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Environmental policy, public goods, and the marginal cost of public funds

Listed author(s):
  • van der Ploeg, F.
  • Bovenberg, A.L.

    (Tilburg University, School of Economics and Management)

If private goods are perfect substitutes for public goods and environmental quality, greener preferences reduce employment, raise abatement, and improve environmental quality. If the elasticity of substitution between private goods and leisure exceeds one, the tax rate increases, thereby reducing private consumption. However, if labor supply bends backwards, private utility rises while the tax rate and public consumption fall. With imperfect substitution between private and public consumption, greener policies boost labor supply if the substitution elasticity between private and public consumption and the elasticity of the effectiveness of public abatement are small and the labor supply curve bends backwards. Copyright 1994 by Royal Economic Society.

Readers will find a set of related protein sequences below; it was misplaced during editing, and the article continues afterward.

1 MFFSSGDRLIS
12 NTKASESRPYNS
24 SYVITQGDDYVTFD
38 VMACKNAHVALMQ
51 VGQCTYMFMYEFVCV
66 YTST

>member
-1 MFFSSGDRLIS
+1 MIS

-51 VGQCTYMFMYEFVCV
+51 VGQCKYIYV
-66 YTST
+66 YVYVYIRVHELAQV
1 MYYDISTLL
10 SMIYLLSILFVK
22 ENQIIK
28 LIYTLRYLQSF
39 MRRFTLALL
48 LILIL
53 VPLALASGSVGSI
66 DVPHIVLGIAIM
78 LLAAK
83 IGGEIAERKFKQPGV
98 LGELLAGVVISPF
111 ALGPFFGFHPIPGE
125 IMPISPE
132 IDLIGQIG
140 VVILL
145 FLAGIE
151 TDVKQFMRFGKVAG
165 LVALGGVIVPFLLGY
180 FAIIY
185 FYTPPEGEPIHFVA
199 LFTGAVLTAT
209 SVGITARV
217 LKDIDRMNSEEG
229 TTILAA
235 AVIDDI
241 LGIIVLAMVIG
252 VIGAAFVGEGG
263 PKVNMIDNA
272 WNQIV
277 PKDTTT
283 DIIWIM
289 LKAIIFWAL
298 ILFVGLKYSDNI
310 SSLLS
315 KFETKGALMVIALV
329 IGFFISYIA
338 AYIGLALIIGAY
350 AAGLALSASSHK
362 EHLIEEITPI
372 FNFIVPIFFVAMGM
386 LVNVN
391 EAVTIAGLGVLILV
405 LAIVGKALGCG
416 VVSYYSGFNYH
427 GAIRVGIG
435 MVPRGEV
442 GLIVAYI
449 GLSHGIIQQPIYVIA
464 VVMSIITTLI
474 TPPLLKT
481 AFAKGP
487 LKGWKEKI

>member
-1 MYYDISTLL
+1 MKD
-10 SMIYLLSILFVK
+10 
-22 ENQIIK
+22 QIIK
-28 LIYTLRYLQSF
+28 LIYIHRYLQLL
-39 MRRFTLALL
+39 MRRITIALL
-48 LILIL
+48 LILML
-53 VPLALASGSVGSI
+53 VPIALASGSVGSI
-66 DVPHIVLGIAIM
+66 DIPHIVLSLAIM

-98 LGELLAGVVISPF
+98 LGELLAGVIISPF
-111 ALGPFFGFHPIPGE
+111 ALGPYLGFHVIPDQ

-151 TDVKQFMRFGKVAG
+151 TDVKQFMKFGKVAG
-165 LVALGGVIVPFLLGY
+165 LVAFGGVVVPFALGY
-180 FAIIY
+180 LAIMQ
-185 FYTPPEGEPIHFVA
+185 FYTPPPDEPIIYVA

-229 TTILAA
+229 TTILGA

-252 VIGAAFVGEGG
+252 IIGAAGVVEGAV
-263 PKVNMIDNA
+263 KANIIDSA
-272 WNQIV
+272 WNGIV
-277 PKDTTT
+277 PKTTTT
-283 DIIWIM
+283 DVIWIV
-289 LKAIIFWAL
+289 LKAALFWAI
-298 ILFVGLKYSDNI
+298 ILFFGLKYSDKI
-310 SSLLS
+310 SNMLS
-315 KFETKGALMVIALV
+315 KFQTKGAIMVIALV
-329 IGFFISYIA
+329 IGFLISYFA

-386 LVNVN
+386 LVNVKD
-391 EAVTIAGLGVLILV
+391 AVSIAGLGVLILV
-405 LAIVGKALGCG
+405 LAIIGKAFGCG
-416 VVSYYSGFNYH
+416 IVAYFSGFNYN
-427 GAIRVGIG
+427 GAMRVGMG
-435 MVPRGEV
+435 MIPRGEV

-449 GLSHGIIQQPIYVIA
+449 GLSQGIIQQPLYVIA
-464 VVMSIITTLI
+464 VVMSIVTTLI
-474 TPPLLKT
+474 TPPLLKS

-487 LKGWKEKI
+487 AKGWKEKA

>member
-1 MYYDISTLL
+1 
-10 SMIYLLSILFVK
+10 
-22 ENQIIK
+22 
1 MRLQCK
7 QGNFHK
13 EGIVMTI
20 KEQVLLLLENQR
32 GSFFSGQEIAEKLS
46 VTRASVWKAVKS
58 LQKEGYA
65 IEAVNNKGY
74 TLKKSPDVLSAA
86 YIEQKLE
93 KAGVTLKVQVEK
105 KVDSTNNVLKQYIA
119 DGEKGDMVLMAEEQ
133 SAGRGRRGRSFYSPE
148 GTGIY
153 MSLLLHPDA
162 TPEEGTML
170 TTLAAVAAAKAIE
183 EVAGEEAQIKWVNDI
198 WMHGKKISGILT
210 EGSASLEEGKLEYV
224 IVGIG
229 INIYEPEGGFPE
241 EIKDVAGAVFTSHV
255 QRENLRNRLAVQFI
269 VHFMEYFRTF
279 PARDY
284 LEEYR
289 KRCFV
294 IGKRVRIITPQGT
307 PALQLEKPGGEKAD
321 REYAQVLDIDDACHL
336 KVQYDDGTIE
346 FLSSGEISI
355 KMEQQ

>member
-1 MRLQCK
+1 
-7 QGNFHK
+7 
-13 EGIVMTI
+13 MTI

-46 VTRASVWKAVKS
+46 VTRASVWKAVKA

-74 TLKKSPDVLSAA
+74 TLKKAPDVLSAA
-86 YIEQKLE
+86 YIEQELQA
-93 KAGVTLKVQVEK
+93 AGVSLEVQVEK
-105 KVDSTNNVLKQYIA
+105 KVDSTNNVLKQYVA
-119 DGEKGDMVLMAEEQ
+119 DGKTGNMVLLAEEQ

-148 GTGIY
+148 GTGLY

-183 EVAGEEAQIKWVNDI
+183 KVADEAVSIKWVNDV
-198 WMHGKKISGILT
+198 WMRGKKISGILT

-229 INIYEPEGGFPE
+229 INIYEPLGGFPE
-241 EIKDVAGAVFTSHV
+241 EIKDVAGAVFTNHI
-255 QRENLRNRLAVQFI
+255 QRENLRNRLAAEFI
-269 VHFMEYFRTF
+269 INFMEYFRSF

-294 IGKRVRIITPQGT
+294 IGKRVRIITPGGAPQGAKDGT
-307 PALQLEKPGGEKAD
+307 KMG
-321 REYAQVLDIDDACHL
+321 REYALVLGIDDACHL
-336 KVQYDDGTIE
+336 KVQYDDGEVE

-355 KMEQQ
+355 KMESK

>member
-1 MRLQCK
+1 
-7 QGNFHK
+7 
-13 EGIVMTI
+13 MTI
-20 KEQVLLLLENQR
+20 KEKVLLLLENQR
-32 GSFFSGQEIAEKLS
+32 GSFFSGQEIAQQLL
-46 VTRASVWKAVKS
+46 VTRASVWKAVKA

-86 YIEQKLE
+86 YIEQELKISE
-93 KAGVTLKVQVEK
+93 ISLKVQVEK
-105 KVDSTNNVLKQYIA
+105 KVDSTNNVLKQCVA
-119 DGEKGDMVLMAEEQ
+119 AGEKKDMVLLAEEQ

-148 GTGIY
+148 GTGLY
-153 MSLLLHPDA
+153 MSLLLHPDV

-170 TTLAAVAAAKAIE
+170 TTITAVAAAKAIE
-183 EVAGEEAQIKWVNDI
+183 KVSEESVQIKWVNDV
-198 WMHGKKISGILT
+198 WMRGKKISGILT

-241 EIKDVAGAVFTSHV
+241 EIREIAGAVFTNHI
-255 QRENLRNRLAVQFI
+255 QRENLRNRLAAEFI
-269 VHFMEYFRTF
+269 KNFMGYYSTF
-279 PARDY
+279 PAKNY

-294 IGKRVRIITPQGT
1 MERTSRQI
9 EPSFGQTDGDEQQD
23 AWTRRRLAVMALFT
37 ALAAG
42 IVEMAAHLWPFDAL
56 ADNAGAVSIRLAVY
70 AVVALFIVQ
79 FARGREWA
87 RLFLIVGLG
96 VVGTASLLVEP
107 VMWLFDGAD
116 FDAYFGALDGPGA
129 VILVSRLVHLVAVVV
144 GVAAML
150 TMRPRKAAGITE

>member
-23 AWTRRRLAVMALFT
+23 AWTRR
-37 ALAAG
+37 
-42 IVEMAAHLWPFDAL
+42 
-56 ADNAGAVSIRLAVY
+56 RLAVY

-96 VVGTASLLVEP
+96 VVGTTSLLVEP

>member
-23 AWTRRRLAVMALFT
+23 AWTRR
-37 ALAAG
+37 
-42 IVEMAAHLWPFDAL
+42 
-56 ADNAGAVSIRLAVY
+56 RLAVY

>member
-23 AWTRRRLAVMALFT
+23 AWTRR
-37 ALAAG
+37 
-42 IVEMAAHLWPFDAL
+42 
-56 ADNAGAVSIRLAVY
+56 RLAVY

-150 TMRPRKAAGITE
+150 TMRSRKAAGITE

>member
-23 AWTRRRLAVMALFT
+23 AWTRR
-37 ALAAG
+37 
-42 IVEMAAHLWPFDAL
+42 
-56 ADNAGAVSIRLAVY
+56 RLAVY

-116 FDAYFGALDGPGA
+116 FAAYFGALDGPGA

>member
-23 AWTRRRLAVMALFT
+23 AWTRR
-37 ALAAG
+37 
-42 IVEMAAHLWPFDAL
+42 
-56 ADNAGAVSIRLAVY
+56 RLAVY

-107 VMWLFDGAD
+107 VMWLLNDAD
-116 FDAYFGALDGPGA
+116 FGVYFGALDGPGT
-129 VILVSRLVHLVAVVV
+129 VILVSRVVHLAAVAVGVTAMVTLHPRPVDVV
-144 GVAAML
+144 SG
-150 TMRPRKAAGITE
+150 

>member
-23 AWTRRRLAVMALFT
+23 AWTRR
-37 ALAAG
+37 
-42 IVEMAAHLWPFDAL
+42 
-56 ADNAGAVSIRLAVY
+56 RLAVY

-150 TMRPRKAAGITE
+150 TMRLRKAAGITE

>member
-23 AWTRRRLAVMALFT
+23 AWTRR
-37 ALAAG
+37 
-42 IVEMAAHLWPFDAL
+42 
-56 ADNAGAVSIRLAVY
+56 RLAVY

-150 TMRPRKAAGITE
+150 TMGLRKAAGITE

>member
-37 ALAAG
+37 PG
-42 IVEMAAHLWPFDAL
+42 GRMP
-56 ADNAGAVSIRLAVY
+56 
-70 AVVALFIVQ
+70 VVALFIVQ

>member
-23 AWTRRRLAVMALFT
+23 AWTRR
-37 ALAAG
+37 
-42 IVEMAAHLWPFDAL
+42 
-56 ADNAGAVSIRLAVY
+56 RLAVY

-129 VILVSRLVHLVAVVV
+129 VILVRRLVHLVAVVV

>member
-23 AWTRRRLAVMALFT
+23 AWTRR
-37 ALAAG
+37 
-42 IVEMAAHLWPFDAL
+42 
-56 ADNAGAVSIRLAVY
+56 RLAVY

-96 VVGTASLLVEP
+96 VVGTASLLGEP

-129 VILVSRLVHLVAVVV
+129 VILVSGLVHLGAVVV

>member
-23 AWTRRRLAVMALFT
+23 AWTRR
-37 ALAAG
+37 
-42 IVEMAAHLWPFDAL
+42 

(This abstract was borrowed from another version of this item.)

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Paper provided by Tilburg University, School of Economics and Management in its series Other publications TiSEM with number 84be6810-e643-436b-95b0-04fb29c894f8.

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Date of creation: 1994
Publication status: Published in Economic Journal (1994), v.104, nr.423, p.444-454
Handle: RePEc:tiu:tiutis:84be6810-e643-436b-95b0-04fb29c894f8
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